Please view the following information and resources to help you stay prepared.
Protect yourself at work:
- Good respiratory hygiene / cough sneeze etiquette.
- Advise all staff to wear their PPE diligently when appropriate. At this time, the CDC is not recommending use of PPE for workers who are not providing direct patient care.
- When it is appropriate, use social distancing from anyone displaying symptoms.
- Wash or sanitize your hands after every interaction with a resident or visitor.
- Observe waste disposal best practices (e.g., touchless, lined wastebaskets).
- More stringent standards are called for if you have reason to suspect a possible cause, such as droplet precautions for the resident; full PPE for all staff within a six-foot radius; N95 masks; isolation gowns; and face/eye protection.
- If you suspect a possible coronavirus case, please report it to the Department of Health.
Protect your building:
- Consider adding more robust language to your entrance signs, such as warning signs in bold letters asking visitors having flu and/or respiratory symptoms to temporarily refrain from visiting the facility even if they don't have travel history.
- Reminder training of staff and volunteers on sources of exposure, prevention, recognition of symptoms, response when an outbreak has been identified, and communication protocols.
- Encourage all staff to self-isolate at home if they display symptoms of the flu, especially if they have received the flu vaccine.
- Take precautionary removal of care staff who identify as suspected cases. Have them self-isolate at home as well.
- Prohibit staff from reporting to work if they are sick until cleared to return.
- Consider restricting admissions or heightened screening.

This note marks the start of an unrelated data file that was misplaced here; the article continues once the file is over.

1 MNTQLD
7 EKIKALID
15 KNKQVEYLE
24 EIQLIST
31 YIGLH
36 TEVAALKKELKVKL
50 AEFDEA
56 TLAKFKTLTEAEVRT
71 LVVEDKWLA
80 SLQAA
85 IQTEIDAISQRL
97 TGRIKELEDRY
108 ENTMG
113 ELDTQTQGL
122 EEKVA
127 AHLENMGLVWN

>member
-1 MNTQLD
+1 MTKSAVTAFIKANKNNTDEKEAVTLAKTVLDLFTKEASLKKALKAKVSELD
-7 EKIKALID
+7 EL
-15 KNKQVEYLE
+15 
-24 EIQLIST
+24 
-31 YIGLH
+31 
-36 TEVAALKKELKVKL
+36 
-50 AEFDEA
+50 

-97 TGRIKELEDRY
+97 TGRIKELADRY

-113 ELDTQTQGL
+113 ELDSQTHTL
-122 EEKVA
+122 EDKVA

- Environmental cleaning: At this time, retrain to and follow these guidelines from CDC about infection control and cleaning.
- Post visual alerts that remind everyone to wash their hands and cover their coughs.
- Assess status of the community’s preparedness (stockpiling supplies such as sanitizers, masks, gloves, cleaning products, water, food and linens).
Protect yourself at home and in the community:
- Practice social distancing when possible. Stay away from anyone coughing or sneezing, particularly if you do not know the person.
- Practice good hand washing hygiene.
- If you are sick: Stay home and self-isolate if you have flu symptoms or a fever.
- Prepare for schools or businesses to close.
- If you are sick, call the physician, clinic or hospital before you visit them. Do not go to a clinic or hospital with symptoms without calling first - they will instruct you on the proper procedures.
While we are still taking a "wait and see" approach, the above-mentioned information can be used to minimize what potential impact may be coming.
Thank you to California Association of Health Facilities for their assistance with this alert.
WHCA's staff is here to assist you in any way that we can should you have any questions or concerns. Please feel free to contact
by email or by dialing (800) 562-6170, ext. 105, or
by email or by dialing (800) 562-6170, ext. 107.